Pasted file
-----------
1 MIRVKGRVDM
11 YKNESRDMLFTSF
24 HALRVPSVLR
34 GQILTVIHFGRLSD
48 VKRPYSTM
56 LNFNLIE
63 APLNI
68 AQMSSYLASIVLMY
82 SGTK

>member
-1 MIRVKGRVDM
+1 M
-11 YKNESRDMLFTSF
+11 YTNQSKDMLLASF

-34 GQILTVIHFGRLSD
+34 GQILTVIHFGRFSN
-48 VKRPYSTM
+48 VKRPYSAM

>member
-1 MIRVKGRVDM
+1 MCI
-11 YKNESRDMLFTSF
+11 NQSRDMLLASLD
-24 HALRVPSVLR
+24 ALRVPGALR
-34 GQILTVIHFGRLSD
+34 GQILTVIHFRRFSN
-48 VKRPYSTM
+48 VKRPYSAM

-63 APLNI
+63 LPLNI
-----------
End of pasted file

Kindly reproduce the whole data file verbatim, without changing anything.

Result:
1 MIRVKGRVDM
11 YKNESRDMLFTSF
24 HALRVPSVLR
34 GQILTVIHFGRLSD
48 VKRPYSTM
56 LNFNLIE
63 APLNI
68 AQMSSYLASIVLMY
82 SGTK

>member
-1 MIRVKGRVDM
+1 M
-11 YKNESRDMLFTSF
+11 YTNQSKDMLLASF

-34 GQILTVIHFGRLSD
+34 GQILTVIHFGRFSN
-48 VKRPYSTM
+48 VKRPYSAM

>member
-1 MIRVKGRVDM
+1 MCI
-11 YKNESRDMLFTSF
+11 NQSRDMLLASLD
-24 HALRVPSVLR
+24 ALRVPGALR
-34 GQILTVIHFGRLSD
+34 GQILTVIHFRRFSN
-48 VKRPYSTM
+48 VKRPYSAM

-63 APLNI
+63 LPLNI